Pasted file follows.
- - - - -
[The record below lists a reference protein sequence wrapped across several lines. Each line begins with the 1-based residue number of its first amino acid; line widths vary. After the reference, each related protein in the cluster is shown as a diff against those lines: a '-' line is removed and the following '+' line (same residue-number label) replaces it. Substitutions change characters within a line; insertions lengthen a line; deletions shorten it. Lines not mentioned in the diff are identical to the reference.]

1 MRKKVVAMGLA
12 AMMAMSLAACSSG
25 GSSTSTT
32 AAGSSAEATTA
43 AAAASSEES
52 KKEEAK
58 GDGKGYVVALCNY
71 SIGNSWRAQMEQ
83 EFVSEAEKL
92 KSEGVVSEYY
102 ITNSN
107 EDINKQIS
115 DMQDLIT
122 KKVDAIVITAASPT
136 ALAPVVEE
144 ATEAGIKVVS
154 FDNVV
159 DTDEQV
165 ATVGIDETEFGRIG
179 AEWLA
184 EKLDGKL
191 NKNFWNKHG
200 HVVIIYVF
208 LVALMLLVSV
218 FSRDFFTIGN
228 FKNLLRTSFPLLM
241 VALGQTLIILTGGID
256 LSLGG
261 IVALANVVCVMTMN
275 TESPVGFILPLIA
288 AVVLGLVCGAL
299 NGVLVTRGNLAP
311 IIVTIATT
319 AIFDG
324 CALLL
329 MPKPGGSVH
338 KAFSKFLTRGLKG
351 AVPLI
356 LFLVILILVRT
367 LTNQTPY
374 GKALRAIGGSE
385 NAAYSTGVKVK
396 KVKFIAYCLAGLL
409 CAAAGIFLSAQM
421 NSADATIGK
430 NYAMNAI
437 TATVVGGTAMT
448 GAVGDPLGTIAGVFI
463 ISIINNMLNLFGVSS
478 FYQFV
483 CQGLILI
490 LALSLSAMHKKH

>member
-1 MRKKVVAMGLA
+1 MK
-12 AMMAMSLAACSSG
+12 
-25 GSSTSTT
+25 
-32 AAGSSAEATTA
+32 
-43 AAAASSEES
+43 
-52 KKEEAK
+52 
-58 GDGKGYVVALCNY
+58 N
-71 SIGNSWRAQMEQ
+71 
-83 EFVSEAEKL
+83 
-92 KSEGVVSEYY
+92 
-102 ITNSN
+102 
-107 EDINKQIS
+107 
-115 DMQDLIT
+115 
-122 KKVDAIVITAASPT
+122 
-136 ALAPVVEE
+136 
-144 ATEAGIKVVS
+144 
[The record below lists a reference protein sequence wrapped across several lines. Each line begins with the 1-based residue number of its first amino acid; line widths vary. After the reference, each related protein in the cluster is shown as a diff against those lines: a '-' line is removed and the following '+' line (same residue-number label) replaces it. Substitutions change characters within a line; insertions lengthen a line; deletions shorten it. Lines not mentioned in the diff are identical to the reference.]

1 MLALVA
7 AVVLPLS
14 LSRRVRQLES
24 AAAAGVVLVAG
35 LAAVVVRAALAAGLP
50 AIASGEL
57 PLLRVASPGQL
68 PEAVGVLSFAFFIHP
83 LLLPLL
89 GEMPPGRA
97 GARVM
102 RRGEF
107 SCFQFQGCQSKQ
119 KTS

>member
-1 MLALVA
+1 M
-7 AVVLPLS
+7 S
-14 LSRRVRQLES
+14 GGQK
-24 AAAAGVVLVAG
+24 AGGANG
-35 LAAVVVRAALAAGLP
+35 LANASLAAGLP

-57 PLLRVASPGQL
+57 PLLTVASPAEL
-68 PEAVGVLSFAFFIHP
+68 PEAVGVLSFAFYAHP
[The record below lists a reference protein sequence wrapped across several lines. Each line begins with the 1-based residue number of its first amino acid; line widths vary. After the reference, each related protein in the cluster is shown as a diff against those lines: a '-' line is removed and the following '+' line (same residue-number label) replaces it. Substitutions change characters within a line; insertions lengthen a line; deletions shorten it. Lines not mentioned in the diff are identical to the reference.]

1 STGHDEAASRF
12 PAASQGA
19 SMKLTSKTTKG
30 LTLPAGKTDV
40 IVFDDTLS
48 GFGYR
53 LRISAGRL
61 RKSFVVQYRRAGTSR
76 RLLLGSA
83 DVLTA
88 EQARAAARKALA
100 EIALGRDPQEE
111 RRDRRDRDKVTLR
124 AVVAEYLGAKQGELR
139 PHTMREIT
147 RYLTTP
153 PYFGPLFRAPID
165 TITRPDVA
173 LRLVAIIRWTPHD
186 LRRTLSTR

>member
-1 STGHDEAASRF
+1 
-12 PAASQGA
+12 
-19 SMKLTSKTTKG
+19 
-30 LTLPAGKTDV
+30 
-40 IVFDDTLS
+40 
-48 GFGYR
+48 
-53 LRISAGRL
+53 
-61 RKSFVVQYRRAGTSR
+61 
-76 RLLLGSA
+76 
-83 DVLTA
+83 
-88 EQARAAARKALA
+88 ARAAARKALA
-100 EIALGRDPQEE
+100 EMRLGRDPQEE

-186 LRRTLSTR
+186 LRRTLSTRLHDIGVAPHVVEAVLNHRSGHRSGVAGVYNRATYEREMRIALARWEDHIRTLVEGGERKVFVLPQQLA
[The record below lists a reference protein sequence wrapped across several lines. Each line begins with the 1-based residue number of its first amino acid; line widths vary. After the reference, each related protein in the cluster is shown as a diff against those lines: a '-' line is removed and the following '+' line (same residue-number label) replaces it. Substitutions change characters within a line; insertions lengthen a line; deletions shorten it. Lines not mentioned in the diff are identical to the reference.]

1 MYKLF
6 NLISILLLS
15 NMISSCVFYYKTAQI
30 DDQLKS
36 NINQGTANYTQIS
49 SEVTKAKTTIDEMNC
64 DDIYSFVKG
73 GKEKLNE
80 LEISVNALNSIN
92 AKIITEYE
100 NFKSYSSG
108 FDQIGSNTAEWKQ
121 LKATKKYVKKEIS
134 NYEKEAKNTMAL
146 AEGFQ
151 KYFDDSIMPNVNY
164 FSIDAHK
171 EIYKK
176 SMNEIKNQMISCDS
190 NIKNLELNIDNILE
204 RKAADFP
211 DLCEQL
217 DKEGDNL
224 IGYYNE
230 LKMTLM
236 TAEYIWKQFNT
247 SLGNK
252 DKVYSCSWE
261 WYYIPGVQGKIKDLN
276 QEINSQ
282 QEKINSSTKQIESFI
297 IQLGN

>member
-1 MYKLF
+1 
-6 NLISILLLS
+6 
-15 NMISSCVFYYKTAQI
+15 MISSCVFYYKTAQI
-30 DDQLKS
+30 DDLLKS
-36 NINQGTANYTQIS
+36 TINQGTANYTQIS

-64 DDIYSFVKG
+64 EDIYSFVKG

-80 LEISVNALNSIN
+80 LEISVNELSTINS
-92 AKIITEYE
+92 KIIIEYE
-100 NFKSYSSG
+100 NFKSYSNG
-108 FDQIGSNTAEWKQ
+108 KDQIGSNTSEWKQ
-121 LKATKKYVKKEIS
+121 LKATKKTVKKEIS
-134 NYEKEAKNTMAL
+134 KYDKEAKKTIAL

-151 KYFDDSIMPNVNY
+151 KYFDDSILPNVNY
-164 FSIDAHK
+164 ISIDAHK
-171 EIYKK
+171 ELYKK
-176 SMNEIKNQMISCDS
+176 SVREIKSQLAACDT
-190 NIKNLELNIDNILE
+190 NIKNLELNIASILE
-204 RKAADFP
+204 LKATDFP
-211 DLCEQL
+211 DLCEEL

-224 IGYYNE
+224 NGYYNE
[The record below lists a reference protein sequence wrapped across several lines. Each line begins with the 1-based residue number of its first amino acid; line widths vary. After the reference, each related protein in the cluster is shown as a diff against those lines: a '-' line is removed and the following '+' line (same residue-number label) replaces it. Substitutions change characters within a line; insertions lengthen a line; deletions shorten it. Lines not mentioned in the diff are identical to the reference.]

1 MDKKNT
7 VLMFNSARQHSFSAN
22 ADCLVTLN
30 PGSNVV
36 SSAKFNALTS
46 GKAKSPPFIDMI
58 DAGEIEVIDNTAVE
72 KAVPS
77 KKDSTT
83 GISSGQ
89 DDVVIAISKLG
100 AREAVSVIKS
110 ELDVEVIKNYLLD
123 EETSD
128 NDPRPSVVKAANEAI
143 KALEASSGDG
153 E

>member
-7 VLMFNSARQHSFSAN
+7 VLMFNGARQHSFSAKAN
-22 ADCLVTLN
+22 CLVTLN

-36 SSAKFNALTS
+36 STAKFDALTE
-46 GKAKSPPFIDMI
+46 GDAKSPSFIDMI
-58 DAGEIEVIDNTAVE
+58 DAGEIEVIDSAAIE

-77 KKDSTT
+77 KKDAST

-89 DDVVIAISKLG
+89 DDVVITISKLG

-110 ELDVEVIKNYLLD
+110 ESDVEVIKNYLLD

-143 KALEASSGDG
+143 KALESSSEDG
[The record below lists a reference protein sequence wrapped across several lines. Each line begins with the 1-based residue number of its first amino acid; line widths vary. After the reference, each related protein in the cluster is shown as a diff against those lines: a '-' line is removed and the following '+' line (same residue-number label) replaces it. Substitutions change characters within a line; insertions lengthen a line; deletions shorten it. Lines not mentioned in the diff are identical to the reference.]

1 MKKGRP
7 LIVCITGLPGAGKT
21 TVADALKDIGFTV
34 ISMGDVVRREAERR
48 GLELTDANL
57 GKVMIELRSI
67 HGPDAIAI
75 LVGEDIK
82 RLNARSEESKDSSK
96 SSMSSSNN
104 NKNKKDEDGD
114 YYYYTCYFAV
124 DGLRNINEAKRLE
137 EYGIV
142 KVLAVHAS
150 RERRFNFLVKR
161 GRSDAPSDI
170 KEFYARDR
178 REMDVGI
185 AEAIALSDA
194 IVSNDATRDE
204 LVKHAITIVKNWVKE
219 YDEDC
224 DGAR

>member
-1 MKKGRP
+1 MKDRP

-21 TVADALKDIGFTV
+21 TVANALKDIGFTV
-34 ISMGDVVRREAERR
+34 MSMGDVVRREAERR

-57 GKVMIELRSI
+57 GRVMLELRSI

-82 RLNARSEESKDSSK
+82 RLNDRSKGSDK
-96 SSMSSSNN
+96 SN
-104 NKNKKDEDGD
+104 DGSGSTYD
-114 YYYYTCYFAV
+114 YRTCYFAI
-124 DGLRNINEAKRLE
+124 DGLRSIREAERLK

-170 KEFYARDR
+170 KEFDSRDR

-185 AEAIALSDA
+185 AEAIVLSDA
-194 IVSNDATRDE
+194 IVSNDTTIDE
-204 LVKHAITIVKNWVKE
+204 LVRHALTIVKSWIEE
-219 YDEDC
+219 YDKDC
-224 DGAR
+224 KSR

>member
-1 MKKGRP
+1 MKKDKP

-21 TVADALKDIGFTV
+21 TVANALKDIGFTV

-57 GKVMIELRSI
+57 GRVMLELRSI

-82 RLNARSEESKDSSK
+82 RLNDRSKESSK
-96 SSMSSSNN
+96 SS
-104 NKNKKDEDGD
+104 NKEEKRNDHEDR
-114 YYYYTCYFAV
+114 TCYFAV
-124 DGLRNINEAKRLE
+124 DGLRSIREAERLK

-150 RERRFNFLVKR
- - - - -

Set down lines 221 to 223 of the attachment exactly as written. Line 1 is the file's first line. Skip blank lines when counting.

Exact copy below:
-134 NYEKEAKNTMAL
+134 KYDKEAKKTIAL

-151 KYFDDSIMPNVNY